Location: Systematic Entomology LaboratoryTitle: A review of five species, and descriptions of three new species, in the genus Ogdoconta Butler (Lepidoptera, Noctuidae, Condicinae, Condicini) from North America north of Mexcio Author
Submitted to: ZooKeys
Publication Type: Peer Reviewed Journal
Publication Acceptance Date: 11/19/2012
Publication Date: 2/6/2013
Citation: Metzler, E.H., E.C. Knudson, R.W. Pool, J.D. Lafontaine and M.G. Pogue 2013. A review of the genus Ogdoconta Butler (Lepidoptera, Noctuidae, Condicinae, Condicini) from North America north of Mexcio with descriptions of three new species. ZooKeys. 264:165-191. Interpretive Summary: The Owlet moths represents the largest family of moths, contains more agriculturally important species than any other family of moths, and causes billions of dollars annually to agricultural commodities worldwide. In order to document the diversity of owlet moths in North America and to be able to identify potential invasive species entering the United States, either by man or naturally, it is important to describe new species in this agriculturally important group. This report describes three new species from Arizona, New Mexico, and the Gulf coast states that have been confused with named species from these areas. Species were also examined that occur in Mexico to insure that these species did not represent new invasive species. All North American species in this group are diagnosed and a key is given in order to correctly identify them. One species is described from Carlsbad Caverns National Park and will be important to the park’s overall management program. This information will be useful to all entomological researchers, national park management staff, and researchers in North American Natural History Museums.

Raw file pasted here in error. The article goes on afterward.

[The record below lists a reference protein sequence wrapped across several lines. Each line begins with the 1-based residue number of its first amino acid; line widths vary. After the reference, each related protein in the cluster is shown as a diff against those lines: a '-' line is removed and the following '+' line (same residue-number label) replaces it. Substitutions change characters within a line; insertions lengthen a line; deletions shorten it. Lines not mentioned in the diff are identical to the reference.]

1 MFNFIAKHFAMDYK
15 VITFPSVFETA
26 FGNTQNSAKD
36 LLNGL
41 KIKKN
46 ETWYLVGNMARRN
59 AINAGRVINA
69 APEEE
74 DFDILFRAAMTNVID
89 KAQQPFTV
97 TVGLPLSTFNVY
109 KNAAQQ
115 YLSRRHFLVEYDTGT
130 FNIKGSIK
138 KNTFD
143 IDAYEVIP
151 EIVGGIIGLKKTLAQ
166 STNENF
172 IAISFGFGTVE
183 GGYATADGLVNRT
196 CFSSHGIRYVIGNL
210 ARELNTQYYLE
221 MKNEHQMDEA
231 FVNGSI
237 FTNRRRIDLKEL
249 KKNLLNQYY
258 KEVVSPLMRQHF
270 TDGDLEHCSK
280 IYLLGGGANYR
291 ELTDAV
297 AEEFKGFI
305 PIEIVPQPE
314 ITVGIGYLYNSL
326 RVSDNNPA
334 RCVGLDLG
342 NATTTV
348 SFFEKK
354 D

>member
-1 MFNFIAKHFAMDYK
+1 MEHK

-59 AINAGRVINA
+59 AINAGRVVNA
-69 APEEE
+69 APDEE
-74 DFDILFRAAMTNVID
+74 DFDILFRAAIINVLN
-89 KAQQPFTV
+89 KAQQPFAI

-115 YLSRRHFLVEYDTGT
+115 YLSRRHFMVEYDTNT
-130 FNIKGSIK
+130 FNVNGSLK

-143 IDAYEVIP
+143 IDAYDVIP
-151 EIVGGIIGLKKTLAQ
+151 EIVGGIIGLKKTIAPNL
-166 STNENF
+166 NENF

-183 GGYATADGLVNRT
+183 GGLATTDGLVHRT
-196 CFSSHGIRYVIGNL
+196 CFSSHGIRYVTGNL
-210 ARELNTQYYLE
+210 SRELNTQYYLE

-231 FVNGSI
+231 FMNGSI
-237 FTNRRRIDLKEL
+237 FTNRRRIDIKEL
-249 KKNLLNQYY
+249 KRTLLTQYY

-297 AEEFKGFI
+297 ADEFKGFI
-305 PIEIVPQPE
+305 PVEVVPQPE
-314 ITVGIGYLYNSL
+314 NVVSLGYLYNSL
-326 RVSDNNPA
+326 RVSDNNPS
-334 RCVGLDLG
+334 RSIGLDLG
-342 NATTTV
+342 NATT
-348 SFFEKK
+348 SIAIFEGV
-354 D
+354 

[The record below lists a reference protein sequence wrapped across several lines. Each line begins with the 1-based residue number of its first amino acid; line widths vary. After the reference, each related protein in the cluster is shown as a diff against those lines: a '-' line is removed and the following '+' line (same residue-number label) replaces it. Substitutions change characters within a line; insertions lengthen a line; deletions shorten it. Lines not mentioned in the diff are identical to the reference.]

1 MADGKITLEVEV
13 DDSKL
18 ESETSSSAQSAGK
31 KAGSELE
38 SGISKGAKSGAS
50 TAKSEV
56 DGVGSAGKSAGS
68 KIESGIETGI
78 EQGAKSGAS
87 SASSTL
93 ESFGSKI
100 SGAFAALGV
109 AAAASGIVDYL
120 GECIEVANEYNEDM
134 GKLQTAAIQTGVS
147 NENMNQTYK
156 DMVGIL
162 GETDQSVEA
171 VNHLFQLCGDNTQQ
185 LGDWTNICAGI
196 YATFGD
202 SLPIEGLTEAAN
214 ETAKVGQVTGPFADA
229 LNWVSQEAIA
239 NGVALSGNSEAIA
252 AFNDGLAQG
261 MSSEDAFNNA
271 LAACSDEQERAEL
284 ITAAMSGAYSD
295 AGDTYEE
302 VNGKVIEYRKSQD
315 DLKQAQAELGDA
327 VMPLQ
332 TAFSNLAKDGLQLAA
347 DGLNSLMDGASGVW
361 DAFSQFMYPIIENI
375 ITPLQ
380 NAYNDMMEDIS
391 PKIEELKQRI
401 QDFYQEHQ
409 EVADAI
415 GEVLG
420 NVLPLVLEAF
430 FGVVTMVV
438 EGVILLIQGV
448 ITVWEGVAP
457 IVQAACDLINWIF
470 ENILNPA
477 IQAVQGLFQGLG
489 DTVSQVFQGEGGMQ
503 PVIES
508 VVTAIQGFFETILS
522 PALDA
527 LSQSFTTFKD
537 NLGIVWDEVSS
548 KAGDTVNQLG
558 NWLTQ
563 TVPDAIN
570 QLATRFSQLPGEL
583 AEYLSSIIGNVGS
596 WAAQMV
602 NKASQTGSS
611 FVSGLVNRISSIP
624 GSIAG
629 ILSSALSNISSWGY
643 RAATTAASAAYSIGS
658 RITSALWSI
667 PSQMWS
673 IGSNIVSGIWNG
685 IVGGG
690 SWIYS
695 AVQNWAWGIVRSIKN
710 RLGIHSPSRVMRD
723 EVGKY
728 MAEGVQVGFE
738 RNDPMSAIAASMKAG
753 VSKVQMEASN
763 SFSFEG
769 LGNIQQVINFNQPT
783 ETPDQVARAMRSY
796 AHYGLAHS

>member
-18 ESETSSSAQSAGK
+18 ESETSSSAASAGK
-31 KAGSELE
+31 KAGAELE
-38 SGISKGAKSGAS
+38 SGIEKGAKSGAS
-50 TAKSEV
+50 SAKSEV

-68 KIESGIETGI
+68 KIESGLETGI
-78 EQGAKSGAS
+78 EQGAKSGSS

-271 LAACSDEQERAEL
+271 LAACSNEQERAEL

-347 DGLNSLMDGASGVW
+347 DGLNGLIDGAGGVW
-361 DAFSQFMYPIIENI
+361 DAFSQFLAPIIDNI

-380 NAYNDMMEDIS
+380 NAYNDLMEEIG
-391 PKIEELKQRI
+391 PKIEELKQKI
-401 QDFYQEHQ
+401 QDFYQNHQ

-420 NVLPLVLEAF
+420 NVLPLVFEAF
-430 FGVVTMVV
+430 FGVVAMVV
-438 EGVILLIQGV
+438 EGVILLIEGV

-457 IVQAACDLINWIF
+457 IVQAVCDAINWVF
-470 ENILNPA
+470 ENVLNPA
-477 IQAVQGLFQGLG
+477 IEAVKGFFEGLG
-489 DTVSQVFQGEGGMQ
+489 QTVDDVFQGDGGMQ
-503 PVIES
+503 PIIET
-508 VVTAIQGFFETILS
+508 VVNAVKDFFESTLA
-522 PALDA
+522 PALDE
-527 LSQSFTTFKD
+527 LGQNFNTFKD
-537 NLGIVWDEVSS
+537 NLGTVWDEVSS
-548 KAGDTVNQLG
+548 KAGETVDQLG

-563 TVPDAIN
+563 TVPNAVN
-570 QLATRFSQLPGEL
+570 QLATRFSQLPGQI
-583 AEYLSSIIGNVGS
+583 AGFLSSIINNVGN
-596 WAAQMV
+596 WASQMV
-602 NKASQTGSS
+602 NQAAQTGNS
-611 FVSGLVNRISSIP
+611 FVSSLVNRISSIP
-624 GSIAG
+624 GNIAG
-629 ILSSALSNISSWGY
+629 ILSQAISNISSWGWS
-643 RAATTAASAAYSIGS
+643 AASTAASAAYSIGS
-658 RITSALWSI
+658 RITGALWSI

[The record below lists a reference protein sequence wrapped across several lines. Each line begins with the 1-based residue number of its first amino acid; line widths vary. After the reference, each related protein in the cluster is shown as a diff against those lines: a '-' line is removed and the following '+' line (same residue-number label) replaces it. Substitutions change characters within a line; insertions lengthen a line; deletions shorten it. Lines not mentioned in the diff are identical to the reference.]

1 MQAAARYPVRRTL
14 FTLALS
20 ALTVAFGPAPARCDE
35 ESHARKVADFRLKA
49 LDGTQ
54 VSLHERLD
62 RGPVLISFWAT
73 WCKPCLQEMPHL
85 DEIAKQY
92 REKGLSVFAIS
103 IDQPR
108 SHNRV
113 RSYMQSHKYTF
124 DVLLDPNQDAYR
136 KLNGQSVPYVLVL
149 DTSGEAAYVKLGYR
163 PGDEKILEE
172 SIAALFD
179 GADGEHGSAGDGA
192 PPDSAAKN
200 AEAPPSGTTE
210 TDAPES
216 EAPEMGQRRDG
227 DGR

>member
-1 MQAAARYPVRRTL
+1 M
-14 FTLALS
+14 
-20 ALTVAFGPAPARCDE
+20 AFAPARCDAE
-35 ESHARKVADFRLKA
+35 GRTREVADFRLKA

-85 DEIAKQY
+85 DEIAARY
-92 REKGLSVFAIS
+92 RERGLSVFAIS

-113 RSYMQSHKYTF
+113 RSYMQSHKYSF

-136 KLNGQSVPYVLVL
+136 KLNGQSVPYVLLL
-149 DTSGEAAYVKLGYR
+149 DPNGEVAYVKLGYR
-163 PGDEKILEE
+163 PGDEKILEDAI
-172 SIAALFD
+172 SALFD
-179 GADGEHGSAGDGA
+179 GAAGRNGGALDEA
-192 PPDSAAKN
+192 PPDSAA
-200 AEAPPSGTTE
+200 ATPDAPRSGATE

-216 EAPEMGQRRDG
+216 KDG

Technical Abstract: The species of the genus Ogdoconta Butler, 1891 (Lepidoptera, Noctuidae, Condicinae, Condicini) from North America north of Mexico are reviewed, and a description of the genus is given. Ogdoconta satana Metzler, Knudson, & Poole, new species, is described from New Mexico and Texas, Ogdoconta rufipenna Metzler, Knudson, & Poole, new species, is described from Arizona, and Ogdoconta fergusoni Metzler, new species, is described from Florida, Mississippi, and Louisiana. A key to the species of Ogdoconta of North America north of Mexico is provided. Adult moths and male and female genitalia of Ogdoconta satana, O. rufipenna, O. fergusoni, O. cinereola (Guenée, 1852), O. moreno Barnes, 1907, O. sexta Barnes and McDunnough, 1913, O. altura Barnes, 1904, and O. tacna (Barnes, 1904) are illustrated.